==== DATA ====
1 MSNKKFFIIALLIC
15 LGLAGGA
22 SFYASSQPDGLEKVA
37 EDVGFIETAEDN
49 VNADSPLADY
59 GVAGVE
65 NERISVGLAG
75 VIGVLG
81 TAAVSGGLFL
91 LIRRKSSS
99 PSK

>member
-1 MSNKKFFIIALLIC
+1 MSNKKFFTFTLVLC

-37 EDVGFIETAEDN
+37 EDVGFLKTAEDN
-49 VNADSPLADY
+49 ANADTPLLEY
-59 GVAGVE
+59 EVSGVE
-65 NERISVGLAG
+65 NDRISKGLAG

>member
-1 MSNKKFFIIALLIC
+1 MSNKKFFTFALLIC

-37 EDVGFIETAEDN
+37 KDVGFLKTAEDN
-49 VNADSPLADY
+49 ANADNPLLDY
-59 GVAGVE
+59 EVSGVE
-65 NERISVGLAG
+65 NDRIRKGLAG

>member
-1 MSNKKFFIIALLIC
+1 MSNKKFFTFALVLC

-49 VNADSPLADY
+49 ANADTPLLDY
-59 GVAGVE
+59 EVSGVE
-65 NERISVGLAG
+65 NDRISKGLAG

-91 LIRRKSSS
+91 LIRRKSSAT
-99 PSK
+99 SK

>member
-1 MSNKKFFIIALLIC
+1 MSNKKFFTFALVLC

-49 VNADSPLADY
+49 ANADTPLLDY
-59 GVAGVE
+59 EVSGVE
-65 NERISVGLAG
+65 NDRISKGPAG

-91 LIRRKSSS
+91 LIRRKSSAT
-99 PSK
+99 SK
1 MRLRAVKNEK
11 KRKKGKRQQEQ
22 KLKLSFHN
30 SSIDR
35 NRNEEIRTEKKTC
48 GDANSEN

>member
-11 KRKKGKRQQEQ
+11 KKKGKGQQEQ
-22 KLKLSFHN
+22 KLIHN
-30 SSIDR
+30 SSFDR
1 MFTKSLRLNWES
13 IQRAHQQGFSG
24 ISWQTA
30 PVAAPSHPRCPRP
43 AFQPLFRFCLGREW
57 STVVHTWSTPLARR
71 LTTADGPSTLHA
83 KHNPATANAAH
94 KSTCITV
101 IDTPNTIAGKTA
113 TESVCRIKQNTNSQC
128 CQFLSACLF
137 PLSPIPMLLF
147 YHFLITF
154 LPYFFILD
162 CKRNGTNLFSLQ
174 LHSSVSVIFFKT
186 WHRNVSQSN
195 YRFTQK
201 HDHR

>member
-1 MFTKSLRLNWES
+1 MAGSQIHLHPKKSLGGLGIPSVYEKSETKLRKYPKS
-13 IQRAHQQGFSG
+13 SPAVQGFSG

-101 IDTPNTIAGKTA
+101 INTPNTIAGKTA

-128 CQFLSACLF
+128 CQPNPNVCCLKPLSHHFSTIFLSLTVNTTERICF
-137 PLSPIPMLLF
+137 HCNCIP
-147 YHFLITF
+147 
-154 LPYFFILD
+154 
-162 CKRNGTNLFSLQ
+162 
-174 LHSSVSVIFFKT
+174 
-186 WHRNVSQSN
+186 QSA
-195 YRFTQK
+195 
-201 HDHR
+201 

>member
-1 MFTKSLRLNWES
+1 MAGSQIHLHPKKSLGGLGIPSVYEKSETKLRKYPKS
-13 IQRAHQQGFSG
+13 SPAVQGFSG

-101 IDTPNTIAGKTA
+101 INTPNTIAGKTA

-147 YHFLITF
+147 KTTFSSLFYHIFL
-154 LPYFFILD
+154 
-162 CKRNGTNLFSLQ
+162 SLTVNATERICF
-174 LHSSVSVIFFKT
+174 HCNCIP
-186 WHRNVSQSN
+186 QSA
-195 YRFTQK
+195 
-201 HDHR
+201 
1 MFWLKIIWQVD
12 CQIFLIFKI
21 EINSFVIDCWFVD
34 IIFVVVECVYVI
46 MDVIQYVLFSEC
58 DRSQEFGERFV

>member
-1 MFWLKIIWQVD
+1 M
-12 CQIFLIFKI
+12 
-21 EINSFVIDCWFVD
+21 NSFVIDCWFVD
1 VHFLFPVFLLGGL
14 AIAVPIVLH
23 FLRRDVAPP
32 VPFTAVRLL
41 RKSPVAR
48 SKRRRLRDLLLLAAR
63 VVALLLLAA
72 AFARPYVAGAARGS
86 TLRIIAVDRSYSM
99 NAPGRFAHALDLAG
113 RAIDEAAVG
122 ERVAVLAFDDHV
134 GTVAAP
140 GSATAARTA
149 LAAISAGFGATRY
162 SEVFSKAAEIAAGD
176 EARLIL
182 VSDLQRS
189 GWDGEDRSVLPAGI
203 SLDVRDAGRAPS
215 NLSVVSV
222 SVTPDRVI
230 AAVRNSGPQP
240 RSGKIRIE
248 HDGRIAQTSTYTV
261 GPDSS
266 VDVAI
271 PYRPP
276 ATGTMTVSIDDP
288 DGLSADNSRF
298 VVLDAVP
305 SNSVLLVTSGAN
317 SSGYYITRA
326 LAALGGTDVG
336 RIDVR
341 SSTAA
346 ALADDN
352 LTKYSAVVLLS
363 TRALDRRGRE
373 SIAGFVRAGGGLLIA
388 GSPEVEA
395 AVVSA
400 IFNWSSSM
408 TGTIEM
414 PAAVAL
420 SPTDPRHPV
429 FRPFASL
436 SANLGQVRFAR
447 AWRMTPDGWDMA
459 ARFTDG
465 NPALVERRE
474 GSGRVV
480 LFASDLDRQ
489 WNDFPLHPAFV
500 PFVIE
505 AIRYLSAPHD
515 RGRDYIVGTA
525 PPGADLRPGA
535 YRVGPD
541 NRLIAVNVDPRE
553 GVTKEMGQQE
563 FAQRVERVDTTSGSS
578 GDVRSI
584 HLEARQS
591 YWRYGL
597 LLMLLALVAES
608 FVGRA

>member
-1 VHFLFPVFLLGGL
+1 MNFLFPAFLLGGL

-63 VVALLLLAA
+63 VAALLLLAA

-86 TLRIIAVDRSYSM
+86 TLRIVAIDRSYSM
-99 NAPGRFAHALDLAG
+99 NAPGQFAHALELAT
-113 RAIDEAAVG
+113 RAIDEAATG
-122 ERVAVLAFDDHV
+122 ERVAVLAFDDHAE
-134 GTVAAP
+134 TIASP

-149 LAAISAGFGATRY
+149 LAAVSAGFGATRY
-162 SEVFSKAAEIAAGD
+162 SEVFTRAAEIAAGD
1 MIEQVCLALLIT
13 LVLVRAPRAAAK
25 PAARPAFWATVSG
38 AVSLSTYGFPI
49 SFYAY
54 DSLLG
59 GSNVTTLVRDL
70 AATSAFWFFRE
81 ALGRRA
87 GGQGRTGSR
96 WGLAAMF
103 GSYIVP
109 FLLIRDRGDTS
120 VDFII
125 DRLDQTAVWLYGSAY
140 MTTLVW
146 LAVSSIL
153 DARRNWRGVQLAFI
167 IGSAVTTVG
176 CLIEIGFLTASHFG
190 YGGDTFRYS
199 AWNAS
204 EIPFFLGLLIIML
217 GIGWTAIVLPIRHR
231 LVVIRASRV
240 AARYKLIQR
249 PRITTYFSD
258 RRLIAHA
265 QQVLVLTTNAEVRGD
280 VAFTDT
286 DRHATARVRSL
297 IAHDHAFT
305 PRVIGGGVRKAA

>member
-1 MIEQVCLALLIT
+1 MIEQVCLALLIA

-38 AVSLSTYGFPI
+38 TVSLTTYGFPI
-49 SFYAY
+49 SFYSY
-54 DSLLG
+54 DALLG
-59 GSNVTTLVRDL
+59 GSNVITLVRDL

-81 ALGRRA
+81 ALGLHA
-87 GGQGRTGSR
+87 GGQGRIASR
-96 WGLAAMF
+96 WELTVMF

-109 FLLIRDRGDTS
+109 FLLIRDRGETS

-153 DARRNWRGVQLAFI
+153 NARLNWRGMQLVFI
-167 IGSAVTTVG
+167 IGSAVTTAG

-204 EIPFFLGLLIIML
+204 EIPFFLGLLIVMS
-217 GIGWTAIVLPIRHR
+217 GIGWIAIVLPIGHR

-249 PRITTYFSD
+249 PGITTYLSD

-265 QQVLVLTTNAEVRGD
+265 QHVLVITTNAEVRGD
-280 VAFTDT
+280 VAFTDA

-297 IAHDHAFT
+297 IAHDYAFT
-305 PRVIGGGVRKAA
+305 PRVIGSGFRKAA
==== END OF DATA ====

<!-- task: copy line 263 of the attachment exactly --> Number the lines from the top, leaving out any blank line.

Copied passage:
240 AARYKLIQR